-* <font color=red> !! S O L D !! </font color=red> *-
To the gentleman in the pink Tutu
June 25, 2003 1:15:15 AM

Right now my computer is a few months behind lol, its a
GA-7VAX Motherboard
512MB DDR 333 CAS 2.5
AMD XP 2200 processor
GeForce 4 TI4200
50Gig of Hard Drive space
16X DVD rom
40X48X12 SONY CD Burner
Sound Blaster Live! Platinum

Now, I plan to buy a new computer when school starts because they have a grant for any new technology you want to buy and it will pay for 80% of what you buy up to $600. So with this free $600 I will add 686.45 of my own and buy a pc for $1286.45
here is the beast.
MSI 865PE Neo2-LS motherboard 104.00
3.0GHz Pentium 4 processor 800MHz FSB 402.00
GeForceFX 5900 419.00
MID ATX Case with 430W PS 37.95
80GB Serial Hard Drive 116.00
Lite On CDRW/DVD 65.50
Corsair XMS 512MB DDR 3200 112.00
Fortissimo III 7.1 30.00

Im sure by the time summer is over and school begins it will be even better than that. BUT, thats a good thing, I just dont want to buy it and then feal bad because the next day P5 came out or somthing lol.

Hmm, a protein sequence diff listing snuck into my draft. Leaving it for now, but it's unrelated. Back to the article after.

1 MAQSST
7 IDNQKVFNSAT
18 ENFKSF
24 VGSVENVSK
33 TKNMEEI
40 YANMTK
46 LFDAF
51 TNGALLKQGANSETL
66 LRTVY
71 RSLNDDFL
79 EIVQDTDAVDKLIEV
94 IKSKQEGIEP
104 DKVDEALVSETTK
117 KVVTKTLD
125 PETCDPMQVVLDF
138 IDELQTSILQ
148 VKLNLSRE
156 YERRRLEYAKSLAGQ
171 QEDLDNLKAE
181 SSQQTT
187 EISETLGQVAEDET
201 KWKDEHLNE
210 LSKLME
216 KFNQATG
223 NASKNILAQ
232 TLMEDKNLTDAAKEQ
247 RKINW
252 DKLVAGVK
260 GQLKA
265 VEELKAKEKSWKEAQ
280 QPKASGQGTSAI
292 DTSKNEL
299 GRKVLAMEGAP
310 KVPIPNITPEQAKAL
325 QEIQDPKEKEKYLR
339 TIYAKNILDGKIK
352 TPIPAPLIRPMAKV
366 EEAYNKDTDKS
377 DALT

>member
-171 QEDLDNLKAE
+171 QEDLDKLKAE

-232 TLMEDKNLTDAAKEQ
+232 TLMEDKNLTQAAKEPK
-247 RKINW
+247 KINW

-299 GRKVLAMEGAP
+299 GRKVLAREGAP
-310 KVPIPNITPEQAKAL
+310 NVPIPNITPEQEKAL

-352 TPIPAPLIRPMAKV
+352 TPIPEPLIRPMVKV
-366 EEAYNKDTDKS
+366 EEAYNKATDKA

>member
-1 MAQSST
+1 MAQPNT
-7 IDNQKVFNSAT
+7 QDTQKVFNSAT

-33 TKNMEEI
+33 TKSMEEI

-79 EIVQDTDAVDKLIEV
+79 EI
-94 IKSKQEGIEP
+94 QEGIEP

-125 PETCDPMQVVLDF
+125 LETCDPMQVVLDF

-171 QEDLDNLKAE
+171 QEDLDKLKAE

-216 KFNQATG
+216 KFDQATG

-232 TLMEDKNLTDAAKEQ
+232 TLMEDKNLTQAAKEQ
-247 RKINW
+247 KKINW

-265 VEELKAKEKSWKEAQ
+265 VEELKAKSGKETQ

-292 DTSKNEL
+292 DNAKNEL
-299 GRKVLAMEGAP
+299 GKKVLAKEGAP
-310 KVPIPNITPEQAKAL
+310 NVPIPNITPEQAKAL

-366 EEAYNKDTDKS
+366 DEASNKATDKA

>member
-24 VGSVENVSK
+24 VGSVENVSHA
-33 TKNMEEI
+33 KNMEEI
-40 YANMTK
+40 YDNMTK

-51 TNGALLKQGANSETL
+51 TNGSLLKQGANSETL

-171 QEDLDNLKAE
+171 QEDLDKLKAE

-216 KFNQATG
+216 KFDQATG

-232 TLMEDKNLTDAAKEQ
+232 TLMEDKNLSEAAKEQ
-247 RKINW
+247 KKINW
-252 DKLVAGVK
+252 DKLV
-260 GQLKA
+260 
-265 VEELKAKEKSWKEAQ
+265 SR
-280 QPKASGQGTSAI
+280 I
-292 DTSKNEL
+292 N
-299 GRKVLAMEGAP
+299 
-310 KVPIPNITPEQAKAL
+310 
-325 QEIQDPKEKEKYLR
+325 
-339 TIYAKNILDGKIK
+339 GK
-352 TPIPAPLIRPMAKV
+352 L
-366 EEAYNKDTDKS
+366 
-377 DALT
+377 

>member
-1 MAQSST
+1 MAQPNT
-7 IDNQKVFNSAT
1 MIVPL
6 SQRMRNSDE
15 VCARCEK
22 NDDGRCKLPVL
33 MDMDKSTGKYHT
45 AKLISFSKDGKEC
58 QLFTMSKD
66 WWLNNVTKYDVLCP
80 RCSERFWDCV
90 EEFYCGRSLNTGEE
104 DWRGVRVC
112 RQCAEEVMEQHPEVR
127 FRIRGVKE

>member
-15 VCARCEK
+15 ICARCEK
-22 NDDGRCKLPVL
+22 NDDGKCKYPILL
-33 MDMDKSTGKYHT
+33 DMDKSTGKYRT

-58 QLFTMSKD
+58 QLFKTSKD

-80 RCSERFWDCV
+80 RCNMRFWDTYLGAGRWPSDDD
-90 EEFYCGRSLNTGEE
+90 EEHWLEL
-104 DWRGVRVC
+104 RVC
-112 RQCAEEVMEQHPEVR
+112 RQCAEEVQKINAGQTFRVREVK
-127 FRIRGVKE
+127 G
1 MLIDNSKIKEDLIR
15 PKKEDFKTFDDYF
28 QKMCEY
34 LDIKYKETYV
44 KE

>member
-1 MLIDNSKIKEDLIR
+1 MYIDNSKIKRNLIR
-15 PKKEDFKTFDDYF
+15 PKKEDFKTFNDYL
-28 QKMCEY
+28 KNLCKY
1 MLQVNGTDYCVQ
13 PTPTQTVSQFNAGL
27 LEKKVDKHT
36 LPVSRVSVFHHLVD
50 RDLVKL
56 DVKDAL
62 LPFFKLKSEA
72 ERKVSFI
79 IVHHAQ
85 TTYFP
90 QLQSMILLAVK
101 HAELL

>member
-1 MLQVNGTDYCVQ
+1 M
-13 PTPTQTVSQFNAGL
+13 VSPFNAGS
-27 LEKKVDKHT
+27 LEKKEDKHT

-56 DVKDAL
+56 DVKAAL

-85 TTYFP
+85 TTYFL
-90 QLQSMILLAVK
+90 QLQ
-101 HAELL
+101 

Cya later,
Xeoph
PS GIVE ME SUGGESTIONS IF YOU THINK THERE IS A BETTER COMBO FOR UNDER $1300
June 25, 2003 3:03:37 AM

Can you wait till 23 or 26 Oct. There will be a big price drop from Intel.
a b à CPUs
June 25, 2003 3:13:19 AM

I don't know what things will look like in the fall, but right now it looks like a decent bet to buy any P4-C and an 865PE board. And the first Prescott will be Socket 478, compatable with current 865/875 boards. Even if they never produce faster Prescotts for Socket 478, the early ones should overclock nicely.

<font color=blue>Watts mean squat if you don't have quality!</font color=blue>
June 25, 2003 7:29:22 AM

Can you overclock your motherboard? I know the 2200 wont o/c much but stick a 2100 in there, run it at 2.2ghz on as high an fsb as you can and end up with a 3000+ rating to put you by till the new platforms come out. Will only set you back $50 for processor and maybe $80 for some faster memory.......

<A HREF="http://service.futuremark.com/compare?2k3=945569" target="_new"> MY RIG </A>